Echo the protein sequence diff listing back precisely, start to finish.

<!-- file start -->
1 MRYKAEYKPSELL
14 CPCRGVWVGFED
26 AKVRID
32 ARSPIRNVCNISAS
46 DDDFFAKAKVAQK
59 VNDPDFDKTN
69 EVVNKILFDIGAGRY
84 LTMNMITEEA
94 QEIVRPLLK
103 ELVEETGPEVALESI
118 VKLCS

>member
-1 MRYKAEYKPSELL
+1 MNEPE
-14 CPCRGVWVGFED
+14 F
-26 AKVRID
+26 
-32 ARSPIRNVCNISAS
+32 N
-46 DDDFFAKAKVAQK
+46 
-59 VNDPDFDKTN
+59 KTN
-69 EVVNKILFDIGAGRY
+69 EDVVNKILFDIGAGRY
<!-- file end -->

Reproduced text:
1 MRYKAEYKPSELL
14 CPCRGVWVGFED
26 AKVRID
32 ARSPIRNVCNISAS
46 DDDFFAKAKVAQK
59 VNDPDFDKTN
69 EVVNKILFDIGAGRY
84 LTMNMITEEA
94 QEIVRPLLK
103 ELVEETGPEVALESI
118 VKLCS

>member
-1 MRYKAEYKPSELL
+1 MNEPE
-14 CPCRGVWVGFED
+14 F
-26 AKVRID
+26 
-32 ARSPIRNVCNISAS
+32 N
-46 DDDFFAKAKVAQK
+46 
-59 VNDPDFDKTN
+59 KTN
-69 EVVNKILFDIGAGRY
+69 EDVVNKILFDIGAGRY